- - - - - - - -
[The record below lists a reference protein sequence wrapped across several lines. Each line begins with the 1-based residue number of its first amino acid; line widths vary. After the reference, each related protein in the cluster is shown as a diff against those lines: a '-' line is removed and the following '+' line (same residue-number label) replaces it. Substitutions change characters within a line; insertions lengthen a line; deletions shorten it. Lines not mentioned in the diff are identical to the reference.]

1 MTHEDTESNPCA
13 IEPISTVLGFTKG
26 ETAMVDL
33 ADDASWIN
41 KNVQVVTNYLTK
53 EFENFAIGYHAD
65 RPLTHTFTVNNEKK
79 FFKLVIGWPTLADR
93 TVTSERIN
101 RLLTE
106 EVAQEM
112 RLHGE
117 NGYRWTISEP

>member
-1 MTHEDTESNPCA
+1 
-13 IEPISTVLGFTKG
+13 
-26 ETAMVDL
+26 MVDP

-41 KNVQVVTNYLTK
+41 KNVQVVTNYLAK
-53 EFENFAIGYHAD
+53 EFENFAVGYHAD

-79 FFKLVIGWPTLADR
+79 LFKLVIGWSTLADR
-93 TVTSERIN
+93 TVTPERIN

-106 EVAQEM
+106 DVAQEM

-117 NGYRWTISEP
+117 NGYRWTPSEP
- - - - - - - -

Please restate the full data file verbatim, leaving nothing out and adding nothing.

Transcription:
[The record below lists a reference protein sequence wrapped across several lines. Each line begins with the 1-based residue number of its first amino acid; line widths vary. After the reference, each related protein in the cluster is shown as a diff against those lines: a '-' line is removed and the following '+' line (same residue-number label) replaces it. Substitutions change characters within a line; insertions lengthen a line; deletions shorten it. Lines not mentioned in the diff are identical to the reference.]

1 MTHEDTESNPCA
13 IEPISTVLGFTKG
26 ETAMVDL
33 ADDASWIN
41 KNVQVVTNYLTK
53 EFENFAIGYHAD
65 RPLTHTFTVNNEKK
79 FFKLVIGWPTLADR
93 TVTSERIN
101 RLLTE
106 EVAQEM
112 RLHGE
117 NGYRWTISEP

>member
-1 MTHEDTESNPCA
+1 
-13 IEPISTVLGFTKG
+13 
-26 ETAMVDL
+26 MVDP

-41 KNVQVVTNYLTK
+41 KNVQVVTNYLAK
-53 EFENFAIGYHAD
+53 EFENFAVGYHAD

-79 FFKLVIGWPTLADR
+79 LFKLVIGWSTLADR
-93 TVTSERIN
+93 TVTPERIN

-106 EVAQEM
+106 DVAQEM

-117 NGYRWTISEP
+117 NGYRWTPSEP